Only 45-48% of candidates pass a given module the first time according to the American Institute of Certified Public Accountants. This means the average student will fail the first time. Head on over to the AICPA website for loads more details on pass rates.
Due to the difficulty of the exam, many candidates prepare by taking a CPA review course specifically designed for the exam. These courses allow you to take practice exams, focus on one module at a time, and provide feedback and encouragement as you prepare.
Our CPA Exam article goes into a lot more detail to really get you up to speed.
Most states require you to have 1-2 years of work experience in order to be licensed as a CPA. The requirements vary from state to state, however, so you should be sure and check with your State Board of Accountancy. In some states, this must be public accounting experience under the supervision of a licensed CPA. Other states accept relevant accounting experience gained in industry and don’t require the experience be specifically within public accounting.
While it used to be common to work for a public accounting firm while preparing to take the CPA exam, those positions are more competitive now. Many candidates have difficulty getting these positions until after they’ve passed the exam. Candidates now find themselves gaining experience working in corporate accounting or fulfilling the experience requirement after they’ve passed the CPA exam.
Certainly getting your education from a top university and passing the exam successfully are your greatest advantage.
Public accountants are held to a high ethical standard, and recent events, such as Enron, have compelled most states to add an ethics requirement to the CPA license process. You need to check with your State Board of Accountancy to get the details. Some states require an ethics course. In many cases a graduate course you completed while at university will qualify.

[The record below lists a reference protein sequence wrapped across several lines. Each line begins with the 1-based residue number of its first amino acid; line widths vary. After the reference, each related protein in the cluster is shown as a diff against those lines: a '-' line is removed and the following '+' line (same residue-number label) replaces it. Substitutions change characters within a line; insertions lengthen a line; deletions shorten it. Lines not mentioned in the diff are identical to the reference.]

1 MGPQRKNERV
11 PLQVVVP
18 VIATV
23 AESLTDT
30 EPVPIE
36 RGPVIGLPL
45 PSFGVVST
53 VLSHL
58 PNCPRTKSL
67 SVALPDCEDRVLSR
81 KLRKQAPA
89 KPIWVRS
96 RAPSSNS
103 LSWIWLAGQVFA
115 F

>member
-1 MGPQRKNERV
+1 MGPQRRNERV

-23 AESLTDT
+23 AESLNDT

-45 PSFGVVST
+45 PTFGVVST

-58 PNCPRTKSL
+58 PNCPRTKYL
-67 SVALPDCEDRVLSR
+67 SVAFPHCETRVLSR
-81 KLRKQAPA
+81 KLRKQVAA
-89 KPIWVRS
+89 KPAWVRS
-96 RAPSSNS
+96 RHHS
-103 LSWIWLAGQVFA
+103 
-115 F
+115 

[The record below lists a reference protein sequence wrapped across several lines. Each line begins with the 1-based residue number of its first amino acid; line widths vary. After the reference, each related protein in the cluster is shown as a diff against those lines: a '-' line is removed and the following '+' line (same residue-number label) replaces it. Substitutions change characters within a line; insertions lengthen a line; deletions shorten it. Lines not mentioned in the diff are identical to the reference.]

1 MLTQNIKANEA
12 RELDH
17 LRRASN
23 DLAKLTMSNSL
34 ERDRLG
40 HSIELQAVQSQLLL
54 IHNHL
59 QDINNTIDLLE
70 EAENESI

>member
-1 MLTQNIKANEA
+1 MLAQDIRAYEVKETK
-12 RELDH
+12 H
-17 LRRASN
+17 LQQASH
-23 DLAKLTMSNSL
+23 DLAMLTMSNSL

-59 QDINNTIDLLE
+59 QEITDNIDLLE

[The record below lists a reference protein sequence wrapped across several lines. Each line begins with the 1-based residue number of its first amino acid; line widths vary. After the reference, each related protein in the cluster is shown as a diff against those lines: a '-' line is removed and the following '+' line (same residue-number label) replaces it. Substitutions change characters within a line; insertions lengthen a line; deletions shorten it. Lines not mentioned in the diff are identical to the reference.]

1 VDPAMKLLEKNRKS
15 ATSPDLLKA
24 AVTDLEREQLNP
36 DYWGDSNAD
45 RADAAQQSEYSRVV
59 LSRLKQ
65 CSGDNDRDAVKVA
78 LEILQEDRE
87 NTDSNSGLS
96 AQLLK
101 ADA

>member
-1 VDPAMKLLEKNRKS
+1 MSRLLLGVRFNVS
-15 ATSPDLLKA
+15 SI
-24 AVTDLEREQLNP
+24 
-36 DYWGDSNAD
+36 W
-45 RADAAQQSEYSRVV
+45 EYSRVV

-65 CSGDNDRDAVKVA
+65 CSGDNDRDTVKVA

Each state outlines a required curriculum.Other states go a step further and have an ethics exam you are required to take after passing the CPA exam. Either way, you must demonstrate your knowledge of appropriate ethical conduct. Although not for the ethically challenged, this requirement is considered much less difficult than the CPA exam and should be simple.
Time to think about Continuing Professional Education (CPE)
Congratulations are in order for any newly licensed CPA. It’s a long path, and when you’ve successfully achieved your goal you may feel ready for some rest and relaxation. It’s certainly understandable.
While you are sitting on the beach or on vacation, you may want to start thinking about continuing professional education.
That’s right! The CPA requirements don’t end with your license.
You are required to earn 120 hours (in most states) of CPE every three years in order to renew your license. And, don’t think about waiting until the third year. Most states require a minimum of 20 hours each year. You can fulfill this requirement by attending seminars, webcasts, or by independent or online study requiring a test.
CPA Requirements – Summary
Becoming a CPA requires planning, dedication, and perseverance. The total path begins in high school and isn’t completed until seven or more years after high school graduation.
If a CPA license is your goal, familiarize yourself with your state’s CPA requirements and decide to pursue the most academically challenging educational option open to you. Your success depends on it!